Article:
Some genetic differences in populations are a result of natural selection working on favorable genetic combinations. For example, the adaptive advantage of darker skin pigmentation (more melanin) in racially distinct human populations of equatorial regions has been clearly demonstrated. The epicanthic fold of skin over the corners of the eyes in Asian people is an interesting racial characteristic that may have provided an adaptive advantage among ancestors of present-day Asian populations. It has been suggested that the fat-lined fold of skin above the eyelid may have protected the eye in bitterly cold weather of Mongolia. Although this characteristic doesn't appear to offer any environmental survival advantage in modern populations, it is undoubtedly a favorable phenotypic trait in mate selection. It is interesting to note that individuals with Down's syndrome (with three #21 chromosomes) also have the epicanthic fold.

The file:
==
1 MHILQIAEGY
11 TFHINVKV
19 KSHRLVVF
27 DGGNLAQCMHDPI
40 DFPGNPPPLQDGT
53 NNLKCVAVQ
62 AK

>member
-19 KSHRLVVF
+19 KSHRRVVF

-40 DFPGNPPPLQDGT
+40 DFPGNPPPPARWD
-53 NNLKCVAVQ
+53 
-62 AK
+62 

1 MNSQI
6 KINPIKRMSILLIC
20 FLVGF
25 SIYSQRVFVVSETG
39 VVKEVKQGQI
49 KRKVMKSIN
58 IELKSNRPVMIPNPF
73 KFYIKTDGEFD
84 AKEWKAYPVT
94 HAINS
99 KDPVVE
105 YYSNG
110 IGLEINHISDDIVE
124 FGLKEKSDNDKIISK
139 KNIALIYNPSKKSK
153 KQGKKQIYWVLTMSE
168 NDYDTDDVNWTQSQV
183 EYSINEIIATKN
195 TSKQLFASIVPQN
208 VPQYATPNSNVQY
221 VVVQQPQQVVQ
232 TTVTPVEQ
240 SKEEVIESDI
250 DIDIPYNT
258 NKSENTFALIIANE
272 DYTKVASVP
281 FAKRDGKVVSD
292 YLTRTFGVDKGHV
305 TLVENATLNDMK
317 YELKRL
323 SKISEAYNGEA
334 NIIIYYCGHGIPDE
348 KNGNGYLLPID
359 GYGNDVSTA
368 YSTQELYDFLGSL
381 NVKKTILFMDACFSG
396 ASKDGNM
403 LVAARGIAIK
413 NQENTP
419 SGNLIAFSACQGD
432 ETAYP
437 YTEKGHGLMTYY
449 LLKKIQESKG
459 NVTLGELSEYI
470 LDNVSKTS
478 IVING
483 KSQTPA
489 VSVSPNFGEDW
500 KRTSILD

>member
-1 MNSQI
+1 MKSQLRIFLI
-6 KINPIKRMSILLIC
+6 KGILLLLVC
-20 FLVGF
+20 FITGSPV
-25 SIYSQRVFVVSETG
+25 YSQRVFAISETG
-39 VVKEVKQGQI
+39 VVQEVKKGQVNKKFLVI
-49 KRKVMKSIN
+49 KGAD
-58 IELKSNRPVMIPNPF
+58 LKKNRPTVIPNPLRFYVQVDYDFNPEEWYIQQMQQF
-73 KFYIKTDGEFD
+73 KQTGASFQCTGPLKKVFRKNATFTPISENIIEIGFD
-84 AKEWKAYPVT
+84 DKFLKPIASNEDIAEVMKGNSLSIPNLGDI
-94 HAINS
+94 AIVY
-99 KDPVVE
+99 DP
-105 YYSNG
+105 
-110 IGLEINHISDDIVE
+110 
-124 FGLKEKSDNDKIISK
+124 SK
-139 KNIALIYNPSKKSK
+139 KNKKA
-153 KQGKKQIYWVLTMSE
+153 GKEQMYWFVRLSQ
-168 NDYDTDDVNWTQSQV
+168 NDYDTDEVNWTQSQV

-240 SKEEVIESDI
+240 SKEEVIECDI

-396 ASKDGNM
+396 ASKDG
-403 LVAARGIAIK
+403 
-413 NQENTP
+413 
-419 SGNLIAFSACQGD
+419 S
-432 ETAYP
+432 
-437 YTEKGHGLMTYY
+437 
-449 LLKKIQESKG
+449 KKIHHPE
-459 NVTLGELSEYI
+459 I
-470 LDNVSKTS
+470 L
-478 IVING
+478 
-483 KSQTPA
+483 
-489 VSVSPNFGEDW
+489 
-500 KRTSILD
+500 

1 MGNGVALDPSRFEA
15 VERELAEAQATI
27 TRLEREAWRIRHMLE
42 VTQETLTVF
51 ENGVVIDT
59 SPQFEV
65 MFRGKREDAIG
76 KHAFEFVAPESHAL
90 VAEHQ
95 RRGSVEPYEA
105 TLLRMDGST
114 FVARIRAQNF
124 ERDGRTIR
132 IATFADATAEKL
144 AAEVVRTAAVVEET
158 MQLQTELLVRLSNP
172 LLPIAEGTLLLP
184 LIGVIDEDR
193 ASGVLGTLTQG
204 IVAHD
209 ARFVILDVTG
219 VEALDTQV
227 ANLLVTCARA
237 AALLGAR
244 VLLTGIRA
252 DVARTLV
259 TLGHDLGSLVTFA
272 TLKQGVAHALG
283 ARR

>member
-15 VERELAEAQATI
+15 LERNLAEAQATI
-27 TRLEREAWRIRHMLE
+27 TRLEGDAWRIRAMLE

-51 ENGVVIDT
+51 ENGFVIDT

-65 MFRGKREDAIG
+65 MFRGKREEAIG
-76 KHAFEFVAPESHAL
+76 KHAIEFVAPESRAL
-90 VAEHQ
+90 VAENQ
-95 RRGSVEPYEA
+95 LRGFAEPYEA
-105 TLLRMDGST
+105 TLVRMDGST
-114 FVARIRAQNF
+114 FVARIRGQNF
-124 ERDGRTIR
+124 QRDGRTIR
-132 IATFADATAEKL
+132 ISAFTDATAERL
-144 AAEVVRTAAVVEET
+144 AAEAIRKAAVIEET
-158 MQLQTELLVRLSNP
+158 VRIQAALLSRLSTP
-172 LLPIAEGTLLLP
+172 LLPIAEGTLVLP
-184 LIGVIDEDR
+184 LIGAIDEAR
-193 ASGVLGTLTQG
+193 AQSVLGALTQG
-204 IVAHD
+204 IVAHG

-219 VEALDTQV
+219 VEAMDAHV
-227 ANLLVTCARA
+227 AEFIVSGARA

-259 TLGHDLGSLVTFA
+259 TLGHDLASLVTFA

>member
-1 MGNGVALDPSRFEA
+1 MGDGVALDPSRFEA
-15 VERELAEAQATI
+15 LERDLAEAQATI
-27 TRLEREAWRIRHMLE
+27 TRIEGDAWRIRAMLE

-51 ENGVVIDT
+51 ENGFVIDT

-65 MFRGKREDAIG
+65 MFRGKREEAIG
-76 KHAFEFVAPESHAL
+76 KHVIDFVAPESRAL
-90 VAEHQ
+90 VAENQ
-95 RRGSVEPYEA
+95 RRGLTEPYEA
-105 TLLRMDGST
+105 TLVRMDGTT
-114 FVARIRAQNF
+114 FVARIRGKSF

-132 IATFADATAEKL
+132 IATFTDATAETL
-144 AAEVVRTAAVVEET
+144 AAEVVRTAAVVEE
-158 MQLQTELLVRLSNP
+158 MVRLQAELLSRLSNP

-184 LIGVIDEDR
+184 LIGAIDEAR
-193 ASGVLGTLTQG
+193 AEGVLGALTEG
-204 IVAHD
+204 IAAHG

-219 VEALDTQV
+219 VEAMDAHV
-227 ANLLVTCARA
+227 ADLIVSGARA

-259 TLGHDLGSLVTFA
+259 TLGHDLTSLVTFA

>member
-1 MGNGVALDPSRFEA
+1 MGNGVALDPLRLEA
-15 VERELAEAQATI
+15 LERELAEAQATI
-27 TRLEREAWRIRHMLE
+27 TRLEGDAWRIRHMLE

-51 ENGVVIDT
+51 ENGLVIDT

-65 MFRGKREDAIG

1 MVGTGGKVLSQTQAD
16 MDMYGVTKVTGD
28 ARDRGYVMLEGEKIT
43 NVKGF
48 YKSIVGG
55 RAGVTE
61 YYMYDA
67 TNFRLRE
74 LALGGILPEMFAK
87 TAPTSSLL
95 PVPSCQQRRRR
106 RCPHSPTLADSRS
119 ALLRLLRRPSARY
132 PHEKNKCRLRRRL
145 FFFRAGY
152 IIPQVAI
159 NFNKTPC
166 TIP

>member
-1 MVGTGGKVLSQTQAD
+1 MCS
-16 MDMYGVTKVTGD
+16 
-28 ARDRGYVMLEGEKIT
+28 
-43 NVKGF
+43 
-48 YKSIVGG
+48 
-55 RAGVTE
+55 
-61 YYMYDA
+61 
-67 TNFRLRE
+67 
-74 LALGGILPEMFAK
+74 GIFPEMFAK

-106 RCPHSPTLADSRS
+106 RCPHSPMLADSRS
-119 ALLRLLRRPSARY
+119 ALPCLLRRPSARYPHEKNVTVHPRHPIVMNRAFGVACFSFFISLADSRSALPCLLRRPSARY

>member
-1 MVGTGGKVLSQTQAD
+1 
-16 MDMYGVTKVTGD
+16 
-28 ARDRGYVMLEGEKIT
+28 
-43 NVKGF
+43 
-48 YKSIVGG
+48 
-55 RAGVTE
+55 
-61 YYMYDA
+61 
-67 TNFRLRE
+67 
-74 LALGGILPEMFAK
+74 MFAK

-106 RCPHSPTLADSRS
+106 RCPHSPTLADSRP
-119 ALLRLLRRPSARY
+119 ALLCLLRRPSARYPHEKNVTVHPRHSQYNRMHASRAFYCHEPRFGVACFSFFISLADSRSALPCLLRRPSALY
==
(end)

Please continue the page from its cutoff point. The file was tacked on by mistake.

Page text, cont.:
Even if a recessive gene is lethal, it is very difficult to remove it from the population by natural selection. The recessive allele is passed on by the heterozygous people and continues to show up in the population after many generations. The following table shows complete selection against the innocuous nontaster allele (t). Although this is only a hypothetical example, the nontaster allele continues to be expressed in homozygous recessive individuals. After 99 generations the t gene still shows up in the sperm and eggs of the population with a frequency of 0.01 (1/100) or one percent: